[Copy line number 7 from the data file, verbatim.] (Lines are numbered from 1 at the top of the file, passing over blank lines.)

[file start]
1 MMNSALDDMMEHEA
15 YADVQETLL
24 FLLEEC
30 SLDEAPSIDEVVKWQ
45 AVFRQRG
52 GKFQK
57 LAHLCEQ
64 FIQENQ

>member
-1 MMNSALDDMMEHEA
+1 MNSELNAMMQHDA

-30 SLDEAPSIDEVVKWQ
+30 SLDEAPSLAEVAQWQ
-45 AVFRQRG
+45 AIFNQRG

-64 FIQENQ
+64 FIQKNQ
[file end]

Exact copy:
57 LAHLCEQ